It is gearing up to be a busy Wednesday, and investors will be turning their attention to the ADP June private employment report, the Institute for Supply Management’s (ISM) manufacturing index reading for June and Macy’s (M) quarterly results.
The U.S. private sector is expected to have added 2.95 million jobs in June, up from 2.76 million private sector job losses in May.
ADP’s private sector employment report comes ahead of Thursday’s BLS report, and it comes amid historic unemployment levels as a result of the COVID-19 pandemic. Though the ADP report is not always a reliable indicator of what the BLS report will illustrate, it could still provide insight into the current state of employment in the U.S.
Economists surveyed by Bloomberg anticipate the U.S. economy added 3 million nonfarm payrolls during the month, up from 2.5 million job additions in May. The unemployment rate is expected to have ticked lower to 12.4% in June from 13.3% in the prior month.
Meanwhile, the ISM manufacturing index will likely show continued improvement in June, according to Credit Suisse economist James Sweeney. “Shutdown orders have eased, which is leading to a rebound in the most-impacted sectors, but there is likely to be ongoing stress for manufacturers. In reality, most businesses are likely seeing sequential improvement in the past months, but PMI surveys often seem to measure something closer to 3m/3m growth.”
“Falling business confidence and deep uncertainty about future COVID-19 contagion can also weigh on survey measures. Other manufacturing surveys have broadly improved so far in June, but the majority continue to show a slight contraction in growth,” Sweeney added.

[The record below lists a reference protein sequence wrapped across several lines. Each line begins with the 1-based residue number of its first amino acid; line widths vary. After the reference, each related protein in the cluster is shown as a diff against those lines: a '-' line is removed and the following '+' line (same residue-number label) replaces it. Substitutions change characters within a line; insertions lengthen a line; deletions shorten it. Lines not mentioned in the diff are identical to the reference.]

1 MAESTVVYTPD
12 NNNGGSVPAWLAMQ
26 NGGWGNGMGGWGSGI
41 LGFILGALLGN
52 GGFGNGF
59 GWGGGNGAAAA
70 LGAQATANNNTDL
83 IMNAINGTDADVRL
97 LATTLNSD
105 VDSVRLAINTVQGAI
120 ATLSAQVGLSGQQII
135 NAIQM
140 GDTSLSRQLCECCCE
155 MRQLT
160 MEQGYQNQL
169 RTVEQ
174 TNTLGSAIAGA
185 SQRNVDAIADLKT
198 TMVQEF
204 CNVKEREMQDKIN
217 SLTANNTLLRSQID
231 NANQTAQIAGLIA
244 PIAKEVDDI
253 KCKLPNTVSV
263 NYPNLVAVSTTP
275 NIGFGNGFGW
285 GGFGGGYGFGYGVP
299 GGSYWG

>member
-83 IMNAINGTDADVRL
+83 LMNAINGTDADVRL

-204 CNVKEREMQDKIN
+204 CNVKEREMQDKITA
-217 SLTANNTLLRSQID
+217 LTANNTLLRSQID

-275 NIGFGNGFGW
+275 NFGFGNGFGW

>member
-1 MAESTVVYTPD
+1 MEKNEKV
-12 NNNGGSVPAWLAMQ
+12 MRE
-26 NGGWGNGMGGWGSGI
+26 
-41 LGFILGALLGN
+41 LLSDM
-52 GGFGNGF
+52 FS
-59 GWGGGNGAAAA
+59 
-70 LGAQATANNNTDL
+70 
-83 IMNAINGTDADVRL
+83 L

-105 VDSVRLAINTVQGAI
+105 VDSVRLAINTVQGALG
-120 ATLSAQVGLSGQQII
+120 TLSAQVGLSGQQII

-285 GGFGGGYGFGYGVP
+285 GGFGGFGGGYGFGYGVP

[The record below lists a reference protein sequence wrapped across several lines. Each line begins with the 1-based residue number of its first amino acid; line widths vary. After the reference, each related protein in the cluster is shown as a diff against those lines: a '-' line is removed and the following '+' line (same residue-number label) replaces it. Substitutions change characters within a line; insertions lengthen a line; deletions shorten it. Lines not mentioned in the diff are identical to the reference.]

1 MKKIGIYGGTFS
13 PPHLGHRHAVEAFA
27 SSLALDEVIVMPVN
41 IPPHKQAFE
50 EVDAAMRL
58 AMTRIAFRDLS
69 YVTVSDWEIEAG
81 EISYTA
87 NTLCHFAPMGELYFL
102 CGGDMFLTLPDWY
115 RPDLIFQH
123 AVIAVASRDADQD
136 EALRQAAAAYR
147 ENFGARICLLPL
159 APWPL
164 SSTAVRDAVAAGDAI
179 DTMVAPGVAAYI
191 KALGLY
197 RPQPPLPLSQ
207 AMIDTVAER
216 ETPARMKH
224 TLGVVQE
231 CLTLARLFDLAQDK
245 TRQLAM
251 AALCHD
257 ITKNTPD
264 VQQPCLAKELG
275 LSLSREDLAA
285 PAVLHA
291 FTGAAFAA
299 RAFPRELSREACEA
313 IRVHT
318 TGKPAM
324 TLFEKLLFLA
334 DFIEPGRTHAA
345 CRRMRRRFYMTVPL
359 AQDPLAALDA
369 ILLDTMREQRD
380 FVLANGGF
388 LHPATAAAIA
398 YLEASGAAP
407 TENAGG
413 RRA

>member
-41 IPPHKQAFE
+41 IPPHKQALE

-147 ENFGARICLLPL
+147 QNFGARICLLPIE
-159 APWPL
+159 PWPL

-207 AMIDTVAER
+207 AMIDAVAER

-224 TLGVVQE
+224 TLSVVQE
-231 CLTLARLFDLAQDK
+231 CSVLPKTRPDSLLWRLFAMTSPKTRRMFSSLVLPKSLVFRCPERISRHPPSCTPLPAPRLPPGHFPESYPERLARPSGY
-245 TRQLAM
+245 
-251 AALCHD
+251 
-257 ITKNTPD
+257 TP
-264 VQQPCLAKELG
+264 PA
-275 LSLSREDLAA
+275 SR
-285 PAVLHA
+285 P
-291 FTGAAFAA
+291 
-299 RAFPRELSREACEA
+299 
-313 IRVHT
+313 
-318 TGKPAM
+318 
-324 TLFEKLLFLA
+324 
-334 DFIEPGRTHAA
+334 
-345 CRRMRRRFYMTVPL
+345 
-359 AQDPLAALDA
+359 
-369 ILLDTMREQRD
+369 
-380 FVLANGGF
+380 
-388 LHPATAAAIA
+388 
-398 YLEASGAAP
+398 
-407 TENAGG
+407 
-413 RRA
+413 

Economists anticipate the ISM manufacturing index jumped to 49.5 in June from 43.1 in May. A reading above 50 signals expansion and a reading below 50 indicates contractionary territory.
On the corporate earnings front, department store Macy’s will be reporting ahead of the market open. Macy’s is expected to report an adjusted loss per share of $2.53 on $3.69 billion in revenue during its first quarter.
A few weeks ago, Macy’s provided preliminary first quarter financial results. “The COVID-19 pandemic significantly impacted our first quarter sales and earnings results, but I am proud of the way our team navigated this difficult period and maintained the business while our stores were closed,” CEO Jeff Gennette said in a statement.
“Our strong digital business sales trend continued throughout May, and it is encouraging to see that as we reopen a store, the digital business in that geography continues to be strong. By June 1, we had approximately 450 stores reopened, with the majority opened in their full format. Our reopened stores are performing better than anticipated. Importantly, we are receiving positive feedback on the curbside pickup experience and our efforts to create a safe and welcoming shopping environment,” he added.
The company also said that it was seeing strong sell-through of its seasonal merchandise and expects to exit the second quarter in a clean inventory position.
Department stores had been struggling even before COVID-19 wreaked havoc on the retail industry. Macy’s peers JCPenney (JCP) and Neiman Marcus both filed for bankruptcy in recent months.
Heidi Chung is a reporter at Yahoo Finance. Follow her on Twitter: @heidi_chung.
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